Lawmakers Seek to Expand Access to Overdose Antidote

Lilo H. Stainton | March 22, 2018 | Health Care
Schools and prisons are the targets of two measures meant to save lives and block opioid use

Assemblyman Herb Conaway Jr., Democratic incumbent for District 7
Democratic legislators are seeking to expand efforts to address opioid addiction and overdoses through new programs in two very different public institutions — New Jersey’s public schools and state prisons.

An Assembly committee is scheduled today to consider a proposal to require all schools to train school nurses and other officials in administering opioid antidotes, like naloxone or Narcan; high schools would also be required to maintain a supply of these substances. The goal is to reduce the chance of overdose death on school grounds for students, teachers, staff, and visitors.

“The harsh reality is that opioids are killing thousands of people in this country, many of them young people,” the bill’s sponsor, Assemblyman Vince Mazzeo (D-Atlantic), said earlier this month. “Narcan has been proven to save lives. Having it readily available in schools can help ensure that our schools are ready to respond in every emergency situation.”

Opioid blocking behind bars

Another panel is slated to review a proposal that would ensure prisoners dealing with addictions are provided with an opioid-blocking injection, naltrexone or Vivitrol, when they are released — in an effort to help them stay sober. They would also be armed with a naloxone shot in case they, or someone else, end up overdosing instead.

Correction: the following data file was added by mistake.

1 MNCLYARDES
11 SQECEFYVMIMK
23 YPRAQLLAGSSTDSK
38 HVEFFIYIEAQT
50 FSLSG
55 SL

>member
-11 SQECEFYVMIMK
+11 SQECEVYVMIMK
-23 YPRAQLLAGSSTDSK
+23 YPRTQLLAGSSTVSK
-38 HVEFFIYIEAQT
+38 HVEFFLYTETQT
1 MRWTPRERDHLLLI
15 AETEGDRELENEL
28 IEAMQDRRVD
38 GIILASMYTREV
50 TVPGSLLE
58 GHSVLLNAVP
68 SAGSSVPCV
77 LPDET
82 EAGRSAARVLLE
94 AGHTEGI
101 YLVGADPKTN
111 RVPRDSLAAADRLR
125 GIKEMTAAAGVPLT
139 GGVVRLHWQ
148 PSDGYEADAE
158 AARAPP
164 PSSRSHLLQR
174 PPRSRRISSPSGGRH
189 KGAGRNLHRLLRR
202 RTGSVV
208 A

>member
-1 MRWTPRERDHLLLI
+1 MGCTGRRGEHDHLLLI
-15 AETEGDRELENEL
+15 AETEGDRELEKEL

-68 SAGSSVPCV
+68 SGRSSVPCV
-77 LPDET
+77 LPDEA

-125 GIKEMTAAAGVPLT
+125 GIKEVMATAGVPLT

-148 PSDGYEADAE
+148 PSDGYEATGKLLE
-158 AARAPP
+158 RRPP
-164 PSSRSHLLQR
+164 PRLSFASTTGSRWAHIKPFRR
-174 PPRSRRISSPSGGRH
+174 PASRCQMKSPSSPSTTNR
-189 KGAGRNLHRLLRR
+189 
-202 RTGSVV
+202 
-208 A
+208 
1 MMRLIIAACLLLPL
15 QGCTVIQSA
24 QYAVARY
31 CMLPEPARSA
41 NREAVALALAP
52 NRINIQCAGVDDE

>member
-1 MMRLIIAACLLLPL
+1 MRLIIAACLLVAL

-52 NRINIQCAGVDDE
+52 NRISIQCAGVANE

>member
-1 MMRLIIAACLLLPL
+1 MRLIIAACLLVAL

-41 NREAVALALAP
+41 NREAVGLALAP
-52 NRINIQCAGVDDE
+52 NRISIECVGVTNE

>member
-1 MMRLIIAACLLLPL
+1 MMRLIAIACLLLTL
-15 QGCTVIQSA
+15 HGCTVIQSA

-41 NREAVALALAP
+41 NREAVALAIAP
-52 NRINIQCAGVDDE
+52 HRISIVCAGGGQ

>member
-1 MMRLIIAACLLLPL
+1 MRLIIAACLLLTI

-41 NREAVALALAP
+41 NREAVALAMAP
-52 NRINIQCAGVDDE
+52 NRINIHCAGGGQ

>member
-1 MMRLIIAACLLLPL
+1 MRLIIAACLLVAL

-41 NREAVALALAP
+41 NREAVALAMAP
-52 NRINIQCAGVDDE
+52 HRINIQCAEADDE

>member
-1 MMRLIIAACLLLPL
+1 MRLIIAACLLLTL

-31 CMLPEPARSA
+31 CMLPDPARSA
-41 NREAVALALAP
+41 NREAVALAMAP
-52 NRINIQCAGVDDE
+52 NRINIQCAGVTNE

This measure is designed to reduce the high recidivism rate among inmates — more than three-quarters of whom are likely to end up back in jail, according to the bill’s sponsor, Assemblyman Herb Conaway Jr, often as a result of drug issues. Conaway said naltrexone has been proven “highly effective” and is now used in many programs in at least 30 states, including New York and Pennsylvania; inmates in these programs are less than 10 percent likely to return to jail within five years, he said.

“Opioid dependence disproportionately affects the U.S. criminal justice system population, and relapse and overdose deaths occur at high rates after release from incarceration,” said Conaway (D-Burlington), a practicing physician. He was speaking this past May, when a previous version of the bill was passed by the Assembly health committee, which he chairs. “If we want to truly break the cycle of dependency and recidivism, we should be employing this as a state corrections policy.”

The opioid explosion

Opioid addiction has exploded in New Jersey across diverse demographics. More than 2,200 residents died of drug overdoses in 2016, a 40 percent increase over the previous year, according to a website maintained by the attorney general’s office. Heroin ODs rose more than 50 percent and deaths from fentanyl, a powerful synthetic that experts blame for the rise in mortality, more than doubled. While data for 2017 is still pending, more than 650 people have already overdosed in 2018.